The Beacon

Blog Tags: Plastics

Photos: On International Coastal Cleanup Day, Five Ways to Help the Oceans

International Coastal Cleanup day is on September 20

Oceana in Belize picking up trash on World Oceans Day this past summer. (Photo: Alexander Ellis / Oceana in Belize)

Marine debris has become a major issue facing the oceans today. It’s estimated that 10 to 20 million tons of plastic trash make their way to the ocean each year through a number of pathways, like litter, runoff, and direct dumping. In a recent study, scientists found plastic debris in 88 percent of ocean surface water samples.


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Do One Green Thing: Nix Bottled Water

This is the second in a series of posts about how to green your life, week by week.

This week, thanks to Mindy Pennybacker’s Do One Green Thing: Saving the Earth through Simple, Everyday Choices , I decided to confront my bottled water addiction. Like most addicts, I tell myself that I’m not addicted. Sure, I’ll indulge in bottled water every now and then, but what’s the harm in that, right?

Wrong! If one in 20 Americans stopped buying disposable water bottles, we would eliminate 30 million pounds of plastic waste a year. When Do One Green Thing hit me with this fact, it blew me away. When did it become socially acceptable to eject 30 million pounds of non-biodegradable waste onto the planet? Sure, some of the plastic is recycled, but an estimated 80 percent is placed in landfills, and finds its way to our local waterways and oceans.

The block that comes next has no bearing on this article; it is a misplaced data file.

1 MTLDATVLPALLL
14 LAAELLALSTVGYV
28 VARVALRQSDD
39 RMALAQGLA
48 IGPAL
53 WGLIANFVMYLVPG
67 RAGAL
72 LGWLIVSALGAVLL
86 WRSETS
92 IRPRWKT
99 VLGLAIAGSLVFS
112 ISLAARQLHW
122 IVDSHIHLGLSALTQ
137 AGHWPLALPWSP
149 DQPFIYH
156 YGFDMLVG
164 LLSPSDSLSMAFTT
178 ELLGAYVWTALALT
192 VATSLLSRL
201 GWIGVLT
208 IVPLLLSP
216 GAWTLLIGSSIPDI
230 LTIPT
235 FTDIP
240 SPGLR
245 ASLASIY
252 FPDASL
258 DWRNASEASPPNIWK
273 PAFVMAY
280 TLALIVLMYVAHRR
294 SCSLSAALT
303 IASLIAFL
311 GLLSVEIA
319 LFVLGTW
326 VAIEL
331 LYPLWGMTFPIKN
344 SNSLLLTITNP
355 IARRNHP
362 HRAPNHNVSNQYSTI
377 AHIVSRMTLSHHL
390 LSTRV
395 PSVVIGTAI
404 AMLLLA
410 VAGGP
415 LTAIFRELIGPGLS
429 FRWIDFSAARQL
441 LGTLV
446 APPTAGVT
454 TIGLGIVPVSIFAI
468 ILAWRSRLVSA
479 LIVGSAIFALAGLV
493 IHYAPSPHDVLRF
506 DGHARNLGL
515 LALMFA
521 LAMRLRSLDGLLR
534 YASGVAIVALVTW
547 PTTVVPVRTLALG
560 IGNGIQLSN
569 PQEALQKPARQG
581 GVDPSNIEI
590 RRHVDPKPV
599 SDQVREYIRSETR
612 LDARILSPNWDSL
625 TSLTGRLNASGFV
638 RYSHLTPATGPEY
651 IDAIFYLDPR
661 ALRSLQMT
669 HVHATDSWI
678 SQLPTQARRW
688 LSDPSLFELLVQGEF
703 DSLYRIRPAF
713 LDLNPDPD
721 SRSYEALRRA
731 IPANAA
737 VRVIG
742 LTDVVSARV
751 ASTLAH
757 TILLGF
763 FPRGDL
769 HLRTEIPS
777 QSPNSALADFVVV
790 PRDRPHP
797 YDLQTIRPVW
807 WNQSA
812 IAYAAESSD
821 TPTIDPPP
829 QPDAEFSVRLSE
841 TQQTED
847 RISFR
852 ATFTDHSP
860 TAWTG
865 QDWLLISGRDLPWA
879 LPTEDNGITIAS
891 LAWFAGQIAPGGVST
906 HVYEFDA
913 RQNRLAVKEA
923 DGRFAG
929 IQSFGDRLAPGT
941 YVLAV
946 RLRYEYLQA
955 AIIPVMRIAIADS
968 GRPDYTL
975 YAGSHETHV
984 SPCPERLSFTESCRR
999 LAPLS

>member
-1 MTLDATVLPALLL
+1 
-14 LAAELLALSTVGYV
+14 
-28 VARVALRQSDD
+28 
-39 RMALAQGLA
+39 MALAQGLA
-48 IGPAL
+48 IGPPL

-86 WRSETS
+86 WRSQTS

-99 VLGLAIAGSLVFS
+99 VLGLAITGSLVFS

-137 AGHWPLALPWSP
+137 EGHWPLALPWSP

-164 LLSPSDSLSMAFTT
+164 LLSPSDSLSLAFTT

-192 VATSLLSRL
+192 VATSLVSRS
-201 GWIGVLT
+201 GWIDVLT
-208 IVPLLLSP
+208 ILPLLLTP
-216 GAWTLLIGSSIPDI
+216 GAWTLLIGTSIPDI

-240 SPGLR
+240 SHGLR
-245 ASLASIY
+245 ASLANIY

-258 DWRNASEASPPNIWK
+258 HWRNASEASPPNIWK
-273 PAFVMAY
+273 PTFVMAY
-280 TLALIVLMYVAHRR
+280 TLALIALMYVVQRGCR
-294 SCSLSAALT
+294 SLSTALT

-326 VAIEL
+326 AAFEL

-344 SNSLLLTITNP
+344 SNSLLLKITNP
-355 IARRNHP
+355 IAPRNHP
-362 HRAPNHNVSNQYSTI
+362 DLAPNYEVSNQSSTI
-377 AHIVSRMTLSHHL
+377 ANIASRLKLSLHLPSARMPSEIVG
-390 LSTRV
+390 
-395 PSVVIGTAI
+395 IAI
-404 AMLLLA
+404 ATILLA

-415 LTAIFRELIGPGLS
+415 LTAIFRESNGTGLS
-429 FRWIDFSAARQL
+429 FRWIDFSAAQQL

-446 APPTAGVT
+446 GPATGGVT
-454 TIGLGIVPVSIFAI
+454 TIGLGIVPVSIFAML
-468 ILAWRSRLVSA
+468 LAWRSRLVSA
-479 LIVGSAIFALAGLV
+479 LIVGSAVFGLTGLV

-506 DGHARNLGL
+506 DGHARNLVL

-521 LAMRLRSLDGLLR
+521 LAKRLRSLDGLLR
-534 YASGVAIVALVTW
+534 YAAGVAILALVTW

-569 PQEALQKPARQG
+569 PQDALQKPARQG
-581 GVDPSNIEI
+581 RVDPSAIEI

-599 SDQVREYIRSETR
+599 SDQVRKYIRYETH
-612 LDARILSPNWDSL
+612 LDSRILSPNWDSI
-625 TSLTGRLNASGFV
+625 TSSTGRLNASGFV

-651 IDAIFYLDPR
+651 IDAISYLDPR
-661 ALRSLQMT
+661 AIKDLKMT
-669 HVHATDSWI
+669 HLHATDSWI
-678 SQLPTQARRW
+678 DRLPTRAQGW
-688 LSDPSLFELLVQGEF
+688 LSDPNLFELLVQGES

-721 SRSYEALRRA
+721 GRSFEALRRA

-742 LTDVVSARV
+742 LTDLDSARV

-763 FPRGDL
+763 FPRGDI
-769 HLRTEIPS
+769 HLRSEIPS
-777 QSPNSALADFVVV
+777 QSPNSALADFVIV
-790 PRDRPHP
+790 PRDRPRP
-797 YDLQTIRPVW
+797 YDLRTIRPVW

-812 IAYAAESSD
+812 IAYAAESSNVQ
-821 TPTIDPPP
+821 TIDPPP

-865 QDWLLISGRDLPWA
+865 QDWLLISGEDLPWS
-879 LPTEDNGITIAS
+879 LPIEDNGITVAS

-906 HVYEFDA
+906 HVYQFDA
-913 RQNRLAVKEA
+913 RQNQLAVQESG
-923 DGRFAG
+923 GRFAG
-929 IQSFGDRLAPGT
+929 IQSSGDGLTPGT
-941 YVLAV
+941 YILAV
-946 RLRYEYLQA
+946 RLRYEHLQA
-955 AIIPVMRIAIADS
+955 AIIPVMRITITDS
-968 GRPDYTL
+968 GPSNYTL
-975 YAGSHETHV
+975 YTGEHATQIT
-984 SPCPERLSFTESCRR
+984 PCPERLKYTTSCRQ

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Ocean Hero Finalists: Sara Bayles

sara bayles

Image courtesy Sara Bayles.

This is the fifth in a series of posts about this year’s Ocean Hero finalists.

Today’s featured finalist, Sara Bayles, is the author of The Daily Ocean blog, which documents her experiment to see how much debris she can collect from her local beach in 365 non-consecutive days.

For 20 minutes at a time she has removed more than 450 pounds of trash from a beach in Santa Monica in just over 110 days. On The Daily Ocean, Sara exposes our dependence on single-use plastic while challenging her readers to make small shifts in their own lives.


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